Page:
Affordable Access

THE POTENTIAL FOR HIGH-VALUE AGRICULTURAL PRODUCTS UNDER THE NORTH AMERICAN FREE TRADE AGREEMENT: THE CASE OF BEEF IN MEXICO AND CANADA: COMMENT

Authors
Disciplines
  • Economics
  • Mathematics

Abstract

elka090.tmp Journal of Agricultural and Applied Economics, 28,2(December 1996):453–454 O 1996 SouthernAgricultural Economics Association The Potential for High-Value Agricultural Products Under the North American Free Trade Agreement: The Case of Beef in Mexico and Canada: Comment Jong-Ying Lee and Mark G. Brown In his recent article, Onianwa used the absolute price version of the Rotterdam demand model to estimate Mexican and Canadian import demands for U.S. beef products. The specification of the Rotterdam model allows straightforward testing of the basic theoretical properties of demand. Based on theory, a system of demand equations should obey adding up, homogeneity, symmetry, and negativity (Theil 1971, 1975; Deaton and Muellbauer). Adding up is guaranteed or automatically satisfied in the Rotterdam model and other similar demand models like the almost ideal demand system (AIDS). Hence, adding up cannot be tested. Negativity can be checked by calculating the eigenvalues of the Rotterdam Slutsky matrix (all eigenvalues should be nonpositive). The remaining two properties, homogeneity and symmetry, can be straightforwardly tested by using the likelihood ratio test, as in the present paper, or the Wald or Lagrange multiplier tests; homogeneity can also be tested separately for each demand equation using the F-test. Unfortunately, in Onianwa’s specification of the Rotterdam model, prices were incorrectly deflated [see equation (5), p. 379, in Onianwa’s article] for testing homogeneity and symmetry. Below, we will demonstrate that deflating prices by a price or price index outside the Rotterdam demand system, such as the consumer price index (CPI), results in The authors are research economists with the Econom- ic Research Department,Florida Departmentof Citrus, at University of Florida, Gainesville. incorrect tests of the homogeneity and symmetry hypotheses, and is unnecessary when homogeneity restrictions are imposed. First, we show how deflation of prices and income occurs i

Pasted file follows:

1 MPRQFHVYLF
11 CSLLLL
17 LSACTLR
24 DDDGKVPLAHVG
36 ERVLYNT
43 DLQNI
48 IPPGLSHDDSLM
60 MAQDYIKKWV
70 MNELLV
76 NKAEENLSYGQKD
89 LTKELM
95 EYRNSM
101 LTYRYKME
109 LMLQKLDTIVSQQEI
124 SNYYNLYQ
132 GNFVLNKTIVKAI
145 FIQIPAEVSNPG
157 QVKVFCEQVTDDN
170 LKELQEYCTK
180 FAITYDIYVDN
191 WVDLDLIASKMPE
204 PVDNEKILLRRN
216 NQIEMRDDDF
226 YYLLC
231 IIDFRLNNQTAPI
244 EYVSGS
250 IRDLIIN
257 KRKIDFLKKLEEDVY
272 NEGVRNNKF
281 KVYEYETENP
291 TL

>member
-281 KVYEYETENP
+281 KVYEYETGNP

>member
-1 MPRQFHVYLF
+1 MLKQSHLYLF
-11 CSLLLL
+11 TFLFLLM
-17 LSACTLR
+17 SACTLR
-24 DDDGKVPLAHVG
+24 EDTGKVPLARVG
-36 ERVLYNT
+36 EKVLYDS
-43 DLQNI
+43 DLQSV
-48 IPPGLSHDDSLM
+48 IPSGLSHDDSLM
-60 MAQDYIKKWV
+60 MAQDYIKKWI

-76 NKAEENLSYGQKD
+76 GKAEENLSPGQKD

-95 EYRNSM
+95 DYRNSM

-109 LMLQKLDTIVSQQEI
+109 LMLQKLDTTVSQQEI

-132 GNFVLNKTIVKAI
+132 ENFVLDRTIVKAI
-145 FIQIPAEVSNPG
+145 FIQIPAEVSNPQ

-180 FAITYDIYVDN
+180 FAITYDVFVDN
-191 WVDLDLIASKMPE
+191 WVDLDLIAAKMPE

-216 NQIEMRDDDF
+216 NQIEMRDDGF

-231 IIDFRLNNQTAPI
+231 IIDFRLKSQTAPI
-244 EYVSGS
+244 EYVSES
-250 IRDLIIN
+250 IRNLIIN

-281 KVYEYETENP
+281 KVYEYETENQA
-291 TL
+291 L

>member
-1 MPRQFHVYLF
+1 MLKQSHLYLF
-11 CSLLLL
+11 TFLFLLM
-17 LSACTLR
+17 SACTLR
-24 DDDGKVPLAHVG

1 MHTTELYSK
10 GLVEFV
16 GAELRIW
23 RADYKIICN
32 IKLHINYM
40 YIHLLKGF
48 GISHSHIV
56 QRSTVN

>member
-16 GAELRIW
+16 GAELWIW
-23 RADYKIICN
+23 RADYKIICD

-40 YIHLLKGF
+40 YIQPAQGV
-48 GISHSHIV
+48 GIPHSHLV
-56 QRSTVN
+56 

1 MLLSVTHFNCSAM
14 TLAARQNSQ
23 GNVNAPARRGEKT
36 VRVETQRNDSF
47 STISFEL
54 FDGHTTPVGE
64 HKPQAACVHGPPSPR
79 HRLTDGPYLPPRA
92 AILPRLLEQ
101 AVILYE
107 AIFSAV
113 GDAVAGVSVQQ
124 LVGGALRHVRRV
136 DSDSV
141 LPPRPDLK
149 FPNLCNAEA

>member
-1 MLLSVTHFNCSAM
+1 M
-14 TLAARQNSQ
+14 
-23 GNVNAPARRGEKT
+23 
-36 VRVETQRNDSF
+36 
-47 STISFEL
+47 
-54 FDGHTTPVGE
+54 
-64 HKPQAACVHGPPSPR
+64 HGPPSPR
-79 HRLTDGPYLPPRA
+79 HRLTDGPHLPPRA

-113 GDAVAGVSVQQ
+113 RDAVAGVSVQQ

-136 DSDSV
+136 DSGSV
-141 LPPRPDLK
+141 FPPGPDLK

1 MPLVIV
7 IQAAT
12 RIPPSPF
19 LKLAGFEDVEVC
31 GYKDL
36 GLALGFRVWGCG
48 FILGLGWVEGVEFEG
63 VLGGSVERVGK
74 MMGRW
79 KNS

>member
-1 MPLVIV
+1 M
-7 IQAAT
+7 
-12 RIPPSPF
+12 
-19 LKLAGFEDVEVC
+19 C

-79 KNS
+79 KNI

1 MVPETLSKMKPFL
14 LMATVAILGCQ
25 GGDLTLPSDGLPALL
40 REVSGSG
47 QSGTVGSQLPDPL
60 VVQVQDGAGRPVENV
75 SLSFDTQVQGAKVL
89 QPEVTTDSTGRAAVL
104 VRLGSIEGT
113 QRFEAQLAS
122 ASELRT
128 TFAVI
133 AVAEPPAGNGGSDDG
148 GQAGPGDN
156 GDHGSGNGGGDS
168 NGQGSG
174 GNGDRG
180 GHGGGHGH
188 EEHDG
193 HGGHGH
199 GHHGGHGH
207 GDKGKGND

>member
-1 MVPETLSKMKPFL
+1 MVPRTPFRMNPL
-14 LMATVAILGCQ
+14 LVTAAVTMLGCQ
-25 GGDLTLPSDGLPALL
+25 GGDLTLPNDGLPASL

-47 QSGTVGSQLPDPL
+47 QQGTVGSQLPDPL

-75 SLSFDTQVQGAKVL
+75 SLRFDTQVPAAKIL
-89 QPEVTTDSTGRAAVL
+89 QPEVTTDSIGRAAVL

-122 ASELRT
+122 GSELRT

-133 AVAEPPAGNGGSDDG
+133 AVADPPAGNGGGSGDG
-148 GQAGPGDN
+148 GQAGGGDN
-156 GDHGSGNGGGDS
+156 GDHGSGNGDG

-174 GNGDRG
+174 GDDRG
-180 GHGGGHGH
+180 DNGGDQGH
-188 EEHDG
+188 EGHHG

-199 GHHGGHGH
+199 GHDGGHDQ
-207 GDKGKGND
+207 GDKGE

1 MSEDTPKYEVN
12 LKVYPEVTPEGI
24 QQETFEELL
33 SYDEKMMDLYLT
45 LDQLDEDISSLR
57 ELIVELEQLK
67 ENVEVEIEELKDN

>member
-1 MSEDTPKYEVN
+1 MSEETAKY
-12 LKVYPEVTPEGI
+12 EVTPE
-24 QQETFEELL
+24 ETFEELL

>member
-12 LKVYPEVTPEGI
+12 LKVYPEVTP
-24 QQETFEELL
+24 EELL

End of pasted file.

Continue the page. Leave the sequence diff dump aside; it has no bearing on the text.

There are no comments yet on this publication. Be the first to share your thoughts.